I recently finished the book Thinking edited by John Brockman. The book is a collection of articles by experts on various subjects all loosely related to the human thought process. As I read the book, I underlined and took notes. This blog posting is a review of my notes and some of my opinions on the articles and topics.
The book has 14 different articles and they are of uneven quality and interest to me. Fortunately none of them are too long - and even the uninteresting ones exposed me to a perspective I would not normally see. Since that is what I was looking for - different perspectives by smart people - I was satisfied with the book and would consider buying more books in the series.
In this posting I will only touch on the first two articles. My reviews are not meant to be objective - and they may not even be accurate portrayals of what the author says. It reflects my thoughts on what I think they said.
Daniel Dennett ( a collection of mini-articles )
Dennett's chapter was the first in the book and was itself a collection of unrelated thought pieces - which I call mini-articles. It felt more like a blog - and each topic was a different blog post.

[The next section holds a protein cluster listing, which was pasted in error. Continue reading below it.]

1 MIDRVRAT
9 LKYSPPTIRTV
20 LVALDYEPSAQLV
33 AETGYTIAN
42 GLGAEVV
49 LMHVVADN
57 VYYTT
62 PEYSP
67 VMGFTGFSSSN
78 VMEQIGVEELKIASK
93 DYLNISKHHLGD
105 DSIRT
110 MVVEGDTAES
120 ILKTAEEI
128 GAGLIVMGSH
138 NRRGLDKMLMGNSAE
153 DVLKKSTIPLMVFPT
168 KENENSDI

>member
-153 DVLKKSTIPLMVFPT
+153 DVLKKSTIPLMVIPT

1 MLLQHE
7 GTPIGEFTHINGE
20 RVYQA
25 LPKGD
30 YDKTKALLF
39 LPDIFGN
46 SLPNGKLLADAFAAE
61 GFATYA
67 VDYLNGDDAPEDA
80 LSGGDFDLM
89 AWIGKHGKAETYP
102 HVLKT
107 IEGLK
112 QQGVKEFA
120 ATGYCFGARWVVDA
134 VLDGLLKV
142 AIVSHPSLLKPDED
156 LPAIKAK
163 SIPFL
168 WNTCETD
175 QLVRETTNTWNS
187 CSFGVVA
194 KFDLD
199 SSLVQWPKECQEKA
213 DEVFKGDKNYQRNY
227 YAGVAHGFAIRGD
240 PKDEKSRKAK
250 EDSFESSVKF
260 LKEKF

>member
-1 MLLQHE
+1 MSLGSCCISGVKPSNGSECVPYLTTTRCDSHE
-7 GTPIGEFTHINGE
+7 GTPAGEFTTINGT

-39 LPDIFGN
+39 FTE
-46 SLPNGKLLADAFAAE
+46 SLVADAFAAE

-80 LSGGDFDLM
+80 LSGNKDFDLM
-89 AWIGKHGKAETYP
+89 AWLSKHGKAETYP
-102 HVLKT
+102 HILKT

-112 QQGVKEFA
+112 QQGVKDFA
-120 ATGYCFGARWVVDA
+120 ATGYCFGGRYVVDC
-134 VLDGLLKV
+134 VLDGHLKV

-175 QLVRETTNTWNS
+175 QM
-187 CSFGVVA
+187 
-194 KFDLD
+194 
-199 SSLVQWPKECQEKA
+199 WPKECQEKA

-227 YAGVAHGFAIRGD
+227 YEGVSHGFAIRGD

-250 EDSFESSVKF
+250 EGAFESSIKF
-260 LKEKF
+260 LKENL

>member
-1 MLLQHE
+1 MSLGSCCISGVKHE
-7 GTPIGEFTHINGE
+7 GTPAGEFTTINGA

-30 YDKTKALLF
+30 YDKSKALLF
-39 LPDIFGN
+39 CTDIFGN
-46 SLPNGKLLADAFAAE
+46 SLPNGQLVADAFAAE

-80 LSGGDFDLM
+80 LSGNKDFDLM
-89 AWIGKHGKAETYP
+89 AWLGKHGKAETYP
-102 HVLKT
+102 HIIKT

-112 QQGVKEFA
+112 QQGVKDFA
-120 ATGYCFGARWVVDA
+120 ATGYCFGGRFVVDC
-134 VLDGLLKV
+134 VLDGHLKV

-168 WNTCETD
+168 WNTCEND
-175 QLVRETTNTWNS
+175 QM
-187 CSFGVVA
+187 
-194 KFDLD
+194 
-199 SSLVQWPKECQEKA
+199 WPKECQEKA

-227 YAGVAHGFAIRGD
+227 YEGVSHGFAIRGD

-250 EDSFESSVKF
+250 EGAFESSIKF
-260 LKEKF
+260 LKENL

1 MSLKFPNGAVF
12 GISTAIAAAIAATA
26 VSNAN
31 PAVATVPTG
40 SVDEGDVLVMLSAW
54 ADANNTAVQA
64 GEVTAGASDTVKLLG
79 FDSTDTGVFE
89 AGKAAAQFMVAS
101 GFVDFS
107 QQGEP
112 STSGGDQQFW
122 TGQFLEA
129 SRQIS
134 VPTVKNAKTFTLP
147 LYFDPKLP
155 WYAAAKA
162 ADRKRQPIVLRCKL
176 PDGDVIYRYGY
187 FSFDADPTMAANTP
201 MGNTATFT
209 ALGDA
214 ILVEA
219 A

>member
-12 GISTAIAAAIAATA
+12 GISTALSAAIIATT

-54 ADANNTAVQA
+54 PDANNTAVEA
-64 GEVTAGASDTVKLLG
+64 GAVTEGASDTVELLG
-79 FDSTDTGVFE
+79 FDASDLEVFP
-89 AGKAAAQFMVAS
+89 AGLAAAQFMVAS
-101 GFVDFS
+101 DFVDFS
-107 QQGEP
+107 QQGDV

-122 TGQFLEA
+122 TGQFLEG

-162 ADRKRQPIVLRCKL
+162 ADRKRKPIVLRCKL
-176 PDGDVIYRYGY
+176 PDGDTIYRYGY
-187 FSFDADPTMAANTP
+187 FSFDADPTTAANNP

The Normal Well-Tempered Mind : This was Dennett’s most interesting mini-article. In it he describes the brain/ consciousness as a collection of agents (neurons / specialized areas of the brain etc) that are perpetually in cooperative competition. Each agent is striving to increase its own control and importance and it does so by learning new skills (neuroplasticity), and forming alliances. Consciousness arises out of this blend of competitive/cooperative anarchy/democracy among the many brain agents. This approach to describing consciousness was similar to one I recently read in Neal Stephenson’s book Anathem. In that book, a theory was presented that portrayed the brain/mind as a collection of specialized agents that struggle to survive in the face of a constant stream of information/threats. Consciousness represents the method of communication that these agents developed to survive. And our sense of self is the embodiment of that collective behavior. Our internal narrative is an aspect of this collective. It forms from fundamentally different areas of the brain struggling to form common ground. I found Stepehson’s description of consciousness more compelling. Dennett’s model is similar, but different enough (with his focusing on competition a bit more) to be interesting.